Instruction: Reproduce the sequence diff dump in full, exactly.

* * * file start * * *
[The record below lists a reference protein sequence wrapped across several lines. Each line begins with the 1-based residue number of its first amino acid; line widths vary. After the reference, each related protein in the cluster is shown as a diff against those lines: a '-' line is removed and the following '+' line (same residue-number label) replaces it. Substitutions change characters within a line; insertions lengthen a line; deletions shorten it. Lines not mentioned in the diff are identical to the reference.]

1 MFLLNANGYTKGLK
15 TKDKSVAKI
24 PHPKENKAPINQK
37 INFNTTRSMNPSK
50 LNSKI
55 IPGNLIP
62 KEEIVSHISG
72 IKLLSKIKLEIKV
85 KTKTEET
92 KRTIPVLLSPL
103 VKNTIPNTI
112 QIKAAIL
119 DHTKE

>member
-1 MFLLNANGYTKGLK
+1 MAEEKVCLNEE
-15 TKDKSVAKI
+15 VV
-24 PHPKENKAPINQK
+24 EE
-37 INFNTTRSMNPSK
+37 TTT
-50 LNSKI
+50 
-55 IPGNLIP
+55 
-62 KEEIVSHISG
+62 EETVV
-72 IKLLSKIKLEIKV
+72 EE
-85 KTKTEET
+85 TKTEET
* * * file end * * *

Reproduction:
[The record below lists a reference protein sequence wrapped across several lines. Each line begins with the 1-based residue number of its first amino acid; line widths vary. After the reference, each related protein in the cluster is shown as a diff against those lines: a '-' line is removed and the following '+' line (same residue-number label) replaces it. Substitutions change characters within a line; insertions lengthen a line; deletions shorten it. Lines not mentioned in the diff are identical to the reference.]

1 MFLLNANGYTKGLK
15 TKDKSVAKI
24 PHPKENKAPINQK
37 INFNTTRSMNPSK
50 LNSKI
55 IPGNLIP
62 KEEIVSHISG
72 IKLLSKIKLEIKV
85 KTKTEET
92 KRTIPVLLSPL
103 VKNTIPNTI
112 QIKAAIL
119 DHTKE

>member
-1 MFLLNANGYTKGLK
+1 MAEEKVCLNEE
-15 TKDKSVAKI
+15 VV
-24 PHPKENKAPINQK
+24 EE
-37 INFNTTRSMNPSK
+37 TTT
-50 LNSKI
+50 
-55 IPGNLIP
+55 
-62 KEEIVSHISG
+62 EETVV
-72 IKLLSKIKLEIKV
+72 EE
-85 KTKTEET
+85 TKTEET